Commercialism in the Schools, It’s Not New

aftertherain“In 1926, a few years before the dawn of the Great Depression, a group of U.S. manufacturers banded together in New York City to promote the benefits of cleanliness and hygiene [and buying soap].
That organization was known as the Association of American Soap and Glycerine Producers, Inc, forerunner of the Soap and Detergent Association… by 1931, there were 84 members.”
They published a book by Grace T. Hallock in 1927. It was called After the Rain

 and ‘was supplemental reading’ for 3rd through fifth grades. The author introduced children to the benefits of cleanliness (and buying soap!) through the hygiene customs of other lands. Seventh thru ninth grades had a book called A Tale of Soap and Water: The Historical Progress of Cleanliness, also by Grace T. Hallock.
According to their own materials (which I am quoting  here from a PDF file, , the industry told the public it had developed these materials and distributed them to schools during the 30s and 40s for altruistic reasons. They performed a study and found that school children were not washing their hands before meals or after toileting, but if the experience was  ‘made convenient and pleasant’ children enjoyed washing their hands.
Their Certificate of Incorporation set forth these objectives:
“…collecting and circulating information valuable and useful to the public with reference to the use of soap and kindred products.”
“..investigating the nature and use of glycerine and kindred substances and disseminating information with reference thereto.”
“”…promoting the best interests of producers of soap and glycerine and kindred products.”
“The Cleanliness Institute was founded by the Association to teach the value of hygiene. The Institute published and disseminated educational materials in cooperation with public and private organizations including schools and health, social, and welfare agencies to improve buying practices.”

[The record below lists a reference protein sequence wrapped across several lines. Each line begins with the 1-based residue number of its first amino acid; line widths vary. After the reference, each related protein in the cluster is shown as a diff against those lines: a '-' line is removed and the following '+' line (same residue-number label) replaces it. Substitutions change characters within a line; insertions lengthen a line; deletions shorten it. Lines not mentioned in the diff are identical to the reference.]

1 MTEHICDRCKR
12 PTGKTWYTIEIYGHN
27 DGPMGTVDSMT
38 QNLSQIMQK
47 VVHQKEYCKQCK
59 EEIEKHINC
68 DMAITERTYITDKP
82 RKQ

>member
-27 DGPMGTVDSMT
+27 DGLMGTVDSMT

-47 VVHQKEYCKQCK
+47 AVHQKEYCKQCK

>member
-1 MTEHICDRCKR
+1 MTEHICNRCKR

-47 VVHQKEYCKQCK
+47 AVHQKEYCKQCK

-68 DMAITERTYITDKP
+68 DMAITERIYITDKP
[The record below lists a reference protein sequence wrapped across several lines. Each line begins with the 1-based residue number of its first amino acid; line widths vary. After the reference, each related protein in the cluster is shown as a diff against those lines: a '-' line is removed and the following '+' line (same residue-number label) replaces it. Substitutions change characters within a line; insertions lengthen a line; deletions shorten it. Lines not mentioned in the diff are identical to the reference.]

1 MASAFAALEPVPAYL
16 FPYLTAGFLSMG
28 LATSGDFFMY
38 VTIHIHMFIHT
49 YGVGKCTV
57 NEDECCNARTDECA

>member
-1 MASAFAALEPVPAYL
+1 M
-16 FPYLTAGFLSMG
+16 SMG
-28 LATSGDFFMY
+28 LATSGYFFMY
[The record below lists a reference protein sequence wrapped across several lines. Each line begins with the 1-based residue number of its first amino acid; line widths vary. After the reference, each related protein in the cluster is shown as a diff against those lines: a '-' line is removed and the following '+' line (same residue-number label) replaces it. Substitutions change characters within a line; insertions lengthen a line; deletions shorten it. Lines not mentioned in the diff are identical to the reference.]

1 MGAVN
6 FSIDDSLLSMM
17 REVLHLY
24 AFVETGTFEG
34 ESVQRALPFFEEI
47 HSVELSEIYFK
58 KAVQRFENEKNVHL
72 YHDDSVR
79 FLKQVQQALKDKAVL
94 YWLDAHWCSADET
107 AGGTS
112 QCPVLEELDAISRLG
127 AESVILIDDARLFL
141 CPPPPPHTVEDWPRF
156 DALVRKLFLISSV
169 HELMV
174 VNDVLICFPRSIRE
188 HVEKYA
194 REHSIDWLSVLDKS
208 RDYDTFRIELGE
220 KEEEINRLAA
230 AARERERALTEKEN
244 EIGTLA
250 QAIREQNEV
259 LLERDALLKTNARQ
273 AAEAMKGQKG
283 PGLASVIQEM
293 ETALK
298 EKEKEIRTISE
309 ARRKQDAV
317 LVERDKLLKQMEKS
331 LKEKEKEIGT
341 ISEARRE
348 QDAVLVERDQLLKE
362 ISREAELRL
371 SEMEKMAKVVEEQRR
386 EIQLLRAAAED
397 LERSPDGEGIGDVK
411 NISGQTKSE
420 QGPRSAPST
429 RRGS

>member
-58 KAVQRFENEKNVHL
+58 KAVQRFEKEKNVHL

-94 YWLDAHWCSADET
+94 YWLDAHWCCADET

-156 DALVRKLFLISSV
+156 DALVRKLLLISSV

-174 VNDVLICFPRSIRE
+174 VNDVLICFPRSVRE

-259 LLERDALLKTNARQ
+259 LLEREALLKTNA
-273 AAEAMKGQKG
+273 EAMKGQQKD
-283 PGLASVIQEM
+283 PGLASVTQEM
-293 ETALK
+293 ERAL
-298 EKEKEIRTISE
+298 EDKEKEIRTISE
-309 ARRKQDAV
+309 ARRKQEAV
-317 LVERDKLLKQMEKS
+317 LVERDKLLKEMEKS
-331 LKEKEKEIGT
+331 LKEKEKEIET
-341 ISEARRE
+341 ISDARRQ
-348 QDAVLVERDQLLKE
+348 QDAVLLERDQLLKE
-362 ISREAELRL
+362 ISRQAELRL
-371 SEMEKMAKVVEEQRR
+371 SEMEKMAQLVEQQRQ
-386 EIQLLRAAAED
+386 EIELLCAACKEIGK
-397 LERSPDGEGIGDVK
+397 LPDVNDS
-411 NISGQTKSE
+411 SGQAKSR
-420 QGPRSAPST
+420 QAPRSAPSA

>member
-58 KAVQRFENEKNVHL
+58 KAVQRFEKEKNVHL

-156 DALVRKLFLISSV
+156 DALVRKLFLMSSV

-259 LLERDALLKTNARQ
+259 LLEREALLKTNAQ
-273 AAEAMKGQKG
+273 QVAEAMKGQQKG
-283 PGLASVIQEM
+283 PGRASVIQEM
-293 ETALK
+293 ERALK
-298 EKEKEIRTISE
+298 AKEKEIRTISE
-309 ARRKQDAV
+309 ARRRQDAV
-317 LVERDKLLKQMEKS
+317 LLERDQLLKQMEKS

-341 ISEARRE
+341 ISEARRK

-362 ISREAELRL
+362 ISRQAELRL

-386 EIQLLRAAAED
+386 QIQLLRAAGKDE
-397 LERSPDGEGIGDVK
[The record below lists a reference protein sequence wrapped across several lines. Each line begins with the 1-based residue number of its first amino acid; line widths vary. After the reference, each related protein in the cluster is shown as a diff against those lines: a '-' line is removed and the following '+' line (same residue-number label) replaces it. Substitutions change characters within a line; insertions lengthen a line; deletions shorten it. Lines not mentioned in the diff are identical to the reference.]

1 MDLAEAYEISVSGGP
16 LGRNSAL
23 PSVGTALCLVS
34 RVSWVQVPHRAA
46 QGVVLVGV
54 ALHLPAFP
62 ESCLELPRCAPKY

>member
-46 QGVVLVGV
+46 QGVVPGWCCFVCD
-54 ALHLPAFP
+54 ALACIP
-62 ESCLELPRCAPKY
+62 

They raised “personal and community standards of health, self-respect and productivity” and strengthened “public consciousness of the value of cleanliness standards by reaching out to virtually the entire population of the United States.”
One of their earliest projects (1928) was to investigate the cleaning facilities in public schools, an effort supported by “Colgate-Palmolive-Peet Co., Lever Brothers Co., Pine Tree Products Co. and The Proctor and Gamble Company.”

More here: (page 5)

And a lot more about soap and its general history here, including this bit about the soap selling:

One of the early giants in the commercial manufacture of soap, Proctor & Gamble (P&G), realized the importance of creating a brand, having an appealing package and then advertising the product on a mass scale. According to reports, P&G spent more than $400,000 a year on advertising in the early 1900s, an amount equivalent to $10,000,000 today. (This advertising was so ubiquitous that daytime drama serials began being called “Soap Operas”.)  That money was well spent, and by 1930 the demand for P&G soap was so great, it was being made in boilers that were three stories tall.



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